We’ve just completed a stunning record heat wave in California. More days over 100 in a row than Sacramento has ever had, including a new record high of 116°. And for much of this time, the overnight lows were close to 80°. Despite this electrical challenge that marked a new statewide consumption record of 52,061 Megawatts, we avoided repeating the rolling blackouts of August, 2020. How?
We’ve had Cal-ISO (the Independent System Operator) to make improvements, ever since the electric de-regulation disaster of 1996 cost consumers an extra $9 billion after three malevolent corporations rigged our power market. Now, Flex Alerts for conservation go out to the public when supplies are tight, and there are three sequences of emergency warnings of potential short-term blackouts. Continuing media coverage of this challenge and super-hot weather help remind the public that cutting back is preferable (and safer) than an outage. There is also built-in “demand response” contracts where large scale consumers restrict their consumption during certain periods in exchange for a cheaper overall rate.
Some are free to disagree, but building more renewable electricity is a great way to reduce carbon while getting away from large, base load central generation. But at certain times of the year, something referred to as the “Duck Curve” stymies grid management when there’s a high proportion of renewables in the mix. This refers to the varied nature of electricity consumption across the daily cycle versus when those renewables can contribute. (On one date this year, not during hot weather, California reached 100% renewable coverage of its load.) The curve is a graphical pattern looking like a duck heading from left-to-right from midnight to midnight. The line itself represents the amount of power needed to feed the grid from conventional generation.
Solar electricity has become the largest renewable contributor, and though beneficial, wind is not predictable. But when sundown comes, there are challenges. Consumers fire up all manner of electric appliances when many return home and do cooking and perhaps laundry (not to mention air conditioning). This is the steep rise of the neck of the duck toward its head, when utilities have to produce lots of conventional power to replace what the renewables carried for much of the day. This is referred to as the supply “ramp-up,” and it has become more severe as our population has grown and additional renewables have come online. There are ways to fix this problem, and it doesn’t have to be only through consumer load reduction every afternoon.
Grid-scale battery facilities are growing, but not fast enough. They have the potential to bank all the excess power from the duck’s belly and from conventiional generation, then letting it loose during the ramp-up, only to be recharged overnight or tomorrow. This is a now mature technology that is quicker to permit and construct than conventional (fossil) power generation and it dispatches across the grid quicker than anything else. It is also silent and emission-free.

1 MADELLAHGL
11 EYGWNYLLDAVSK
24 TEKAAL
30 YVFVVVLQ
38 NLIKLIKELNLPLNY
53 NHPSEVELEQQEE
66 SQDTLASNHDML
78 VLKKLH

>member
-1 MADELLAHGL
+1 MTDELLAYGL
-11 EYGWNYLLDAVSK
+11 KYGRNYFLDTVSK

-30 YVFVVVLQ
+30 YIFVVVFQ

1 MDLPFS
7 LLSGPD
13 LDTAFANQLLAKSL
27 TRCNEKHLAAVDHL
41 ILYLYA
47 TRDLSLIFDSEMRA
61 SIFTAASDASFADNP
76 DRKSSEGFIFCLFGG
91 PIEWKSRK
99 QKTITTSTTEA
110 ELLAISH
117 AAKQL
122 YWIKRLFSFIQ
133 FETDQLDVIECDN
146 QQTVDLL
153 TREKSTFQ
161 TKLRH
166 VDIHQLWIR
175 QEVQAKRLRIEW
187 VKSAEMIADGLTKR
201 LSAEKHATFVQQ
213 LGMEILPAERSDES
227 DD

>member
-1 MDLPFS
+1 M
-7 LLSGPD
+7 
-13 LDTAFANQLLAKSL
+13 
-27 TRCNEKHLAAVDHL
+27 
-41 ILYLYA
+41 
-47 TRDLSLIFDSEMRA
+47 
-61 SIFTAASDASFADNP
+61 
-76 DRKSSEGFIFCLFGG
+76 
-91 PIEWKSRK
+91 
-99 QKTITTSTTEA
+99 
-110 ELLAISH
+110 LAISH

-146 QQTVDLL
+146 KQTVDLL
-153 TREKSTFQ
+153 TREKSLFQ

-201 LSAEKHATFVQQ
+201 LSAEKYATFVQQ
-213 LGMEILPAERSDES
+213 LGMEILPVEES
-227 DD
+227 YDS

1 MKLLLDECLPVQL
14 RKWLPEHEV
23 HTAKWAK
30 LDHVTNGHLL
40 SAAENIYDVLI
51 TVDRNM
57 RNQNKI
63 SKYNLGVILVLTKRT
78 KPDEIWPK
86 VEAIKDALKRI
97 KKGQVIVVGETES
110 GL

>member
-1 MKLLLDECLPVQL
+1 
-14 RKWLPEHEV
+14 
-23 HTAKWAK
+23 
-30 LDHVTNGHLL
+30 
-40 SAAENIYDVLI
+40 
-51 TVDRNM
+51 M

We came through this latest heat wave because of an effective protocol when the gap between power supply and power consumption narrowed. And we also benefitted from the altruistic sacrifice of many of our citizens to keep the lights on for everybody else during a period when loss of comfort and convenience provided the critical difference to keep everyone’s lights on and clocks running. Congrats to all who contributed to this effort!
Politically and in terms of preferred policy, there has been a long running feud between Texas and California, with the former taking “digs” at our efforts in conservation and our intention to sell only electric passenger vehicles after 2035 that will remain grid-dependent. To a person like me, this stings and angers—so I will respond.
We’ve had rolling blackouts only in 2002 and 2020 and no one died. Texas had their third grid emergency across 15 years in February of 2021 when they lost 700 souls, racked up large damage to buildings from frozen ruptured pipes, and then falsely tried to blame it on their renewable generation. It was their frozen gas plants that failed. Their reputation for independence is as big as their hubris. Texas is not connected to the rest of the U.S. grid and its managing regulator is ERCOT (Standing for Electric RELIABILITY Council of Texas).
Climate change will affect all of us for some time to come, but California is working hard to meet this challenge with grid resiliency and more renewables so that carbon emissions don’t make things worse. We can be pleased that we’ve made it through the worst heat wave on record. And there’s one thing to remain confident of. Once the infrastructural commitment to capture renewable energy is completed, all that energy will remain free. It will displace emissions and pollution, and it cannot be used through extortion by a foreign power or a domestic business entity. Acquiring more green (rather than brown) electrons is a good thing!